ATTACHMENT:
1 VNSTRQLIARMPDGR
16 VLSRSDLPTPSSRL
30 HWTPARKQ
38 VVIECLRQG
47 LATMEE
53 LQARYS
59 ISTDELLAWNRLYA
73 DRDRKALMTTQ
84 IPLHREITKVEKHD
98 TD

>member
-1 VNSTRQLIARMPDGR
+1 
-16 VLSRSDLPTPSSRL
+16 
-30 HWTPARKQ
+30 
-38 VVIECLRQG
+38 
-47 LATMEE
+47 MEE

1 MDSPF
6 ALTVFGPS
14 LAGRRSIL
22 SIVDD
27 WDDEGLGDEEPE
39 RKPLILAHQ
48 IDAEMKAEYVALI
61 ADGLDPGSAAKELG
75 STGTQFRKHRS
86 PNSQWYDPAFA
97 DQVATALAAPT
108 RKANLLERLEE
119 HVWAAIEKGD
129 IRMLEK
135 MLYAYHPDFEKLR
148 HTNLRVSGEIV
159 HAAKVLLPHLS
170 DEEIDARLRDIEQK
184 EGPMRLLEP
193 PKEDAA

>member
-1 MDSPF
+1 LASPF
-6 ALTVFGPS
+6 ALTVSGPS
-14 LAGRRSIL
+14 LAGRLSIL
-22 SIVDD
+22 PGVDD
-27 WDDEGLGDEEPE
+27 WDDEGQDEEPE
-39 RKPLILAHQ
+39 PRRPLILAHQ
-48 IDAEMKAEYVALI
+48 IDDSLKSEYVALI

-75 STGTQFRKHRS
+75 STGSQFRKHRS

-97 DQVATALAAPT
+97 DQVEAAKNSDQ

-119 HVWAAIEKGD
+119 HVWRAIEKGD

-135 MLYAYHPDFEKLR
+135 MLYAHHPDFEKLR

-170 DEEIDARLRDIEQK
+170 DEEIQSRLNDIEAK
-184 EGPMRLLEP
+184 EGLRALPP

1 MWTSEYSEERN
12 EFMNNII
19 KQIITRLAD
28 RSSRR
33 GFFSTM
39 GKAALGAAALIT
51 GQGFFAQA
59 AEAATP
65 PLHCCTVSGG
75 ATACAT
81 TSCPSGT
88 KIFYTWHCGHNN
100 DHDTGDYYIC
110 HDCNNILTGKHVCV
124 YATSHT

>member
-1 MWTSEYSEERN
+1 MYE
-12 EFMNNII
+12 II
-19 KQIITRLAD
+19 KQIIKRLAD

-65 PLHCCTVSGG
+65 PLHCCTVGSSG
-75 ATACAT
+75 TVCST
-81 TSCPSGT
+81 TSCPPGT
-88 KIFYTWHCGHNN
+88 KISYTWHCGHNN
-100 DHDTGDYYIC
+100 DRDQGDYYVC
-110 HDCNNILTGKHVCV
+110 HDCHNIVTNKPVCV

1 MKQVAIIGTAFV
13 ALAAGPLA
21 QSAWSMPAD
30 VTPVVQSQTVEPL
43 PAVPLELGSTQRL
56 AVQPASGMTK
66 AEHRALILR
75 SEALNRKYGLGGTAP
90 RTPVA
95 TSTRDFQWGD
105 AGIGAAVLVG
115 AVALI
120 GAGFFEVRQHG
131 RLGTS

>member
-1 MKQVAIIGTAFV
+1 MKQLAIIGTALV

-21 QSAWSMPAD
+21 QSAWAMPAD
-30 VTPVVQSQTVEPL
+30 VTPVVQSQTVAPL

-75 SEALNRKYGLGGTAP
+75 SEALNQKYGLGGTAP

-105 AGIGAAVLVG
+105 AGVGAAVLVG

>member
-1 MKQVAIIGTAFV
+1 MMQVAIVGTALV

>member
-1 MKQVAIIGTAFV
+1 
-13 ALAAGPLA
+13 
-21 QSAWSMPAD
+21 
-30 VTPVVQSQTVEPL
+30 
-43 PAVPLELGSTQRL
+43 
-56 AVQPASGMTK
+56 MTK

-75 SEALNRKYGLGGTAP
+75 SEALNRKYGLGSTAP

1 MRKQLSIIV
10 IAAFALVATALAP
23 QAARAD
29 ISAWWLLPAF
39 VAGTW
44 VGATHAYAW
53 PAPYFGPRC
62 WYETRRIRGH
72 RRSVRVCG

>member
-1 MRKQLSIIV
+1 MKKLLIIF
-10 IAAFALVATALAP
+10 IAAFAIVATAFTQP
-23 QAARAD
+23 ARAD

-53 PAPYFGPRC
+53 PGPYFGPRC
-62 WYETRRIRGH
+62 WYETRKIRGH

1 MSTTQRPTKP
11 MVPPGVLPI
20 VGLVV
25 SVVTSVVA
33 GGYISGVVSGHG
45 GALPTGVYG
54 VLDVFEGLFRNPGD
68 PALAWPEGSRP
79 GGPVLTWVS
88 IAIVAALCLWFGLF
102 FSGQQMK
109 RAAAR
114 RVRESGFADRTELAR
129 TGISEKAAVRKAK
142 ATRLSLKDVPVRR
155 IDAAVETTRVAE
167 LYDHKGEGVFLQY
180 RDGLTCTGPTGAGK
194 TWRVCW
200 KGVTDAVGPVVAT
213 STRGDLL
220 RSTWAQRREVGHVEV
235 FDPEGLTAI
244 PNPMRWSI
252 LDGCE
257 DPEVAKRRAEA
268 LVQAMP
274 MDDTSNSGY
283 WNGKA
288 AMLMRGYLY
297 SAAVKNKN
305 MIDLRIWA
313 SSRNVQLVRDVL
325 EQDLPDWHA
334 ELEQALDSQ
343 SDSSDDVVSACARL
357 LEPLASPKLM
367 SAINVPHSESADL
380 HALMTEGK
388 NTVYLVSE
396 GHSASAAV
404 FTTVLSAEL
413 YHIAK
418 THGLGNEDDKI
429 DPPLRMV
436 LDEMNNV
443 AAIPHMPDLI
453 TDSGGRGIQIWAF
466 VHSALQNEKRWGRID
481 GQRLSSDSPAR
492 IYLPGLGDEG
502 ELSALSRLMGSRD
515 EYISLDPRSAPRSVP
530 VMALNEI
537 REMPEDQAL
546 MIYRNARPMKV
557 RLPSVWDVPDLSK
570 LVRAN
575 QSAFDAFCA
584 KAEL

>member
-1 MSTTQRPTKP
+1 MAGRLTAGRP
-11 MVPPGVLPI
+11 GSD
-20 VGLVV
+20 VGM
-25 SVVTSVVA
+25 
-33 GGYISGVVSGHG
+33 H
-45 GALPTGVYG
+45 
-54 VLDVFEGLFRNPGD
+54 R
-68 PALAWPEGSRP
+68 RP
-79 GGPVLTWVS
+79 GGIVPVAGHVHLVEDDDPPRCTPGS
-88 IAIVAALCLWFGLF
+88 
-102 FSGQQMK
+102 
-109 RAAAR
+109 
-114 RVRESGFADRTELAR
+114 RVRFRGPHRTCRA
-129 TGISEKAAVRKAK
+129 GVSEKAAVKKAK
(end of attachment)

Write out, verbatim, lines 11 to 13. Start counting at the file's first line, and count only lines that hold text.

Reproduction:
>member
-1 VNSTRQLIARMPDGR
+1 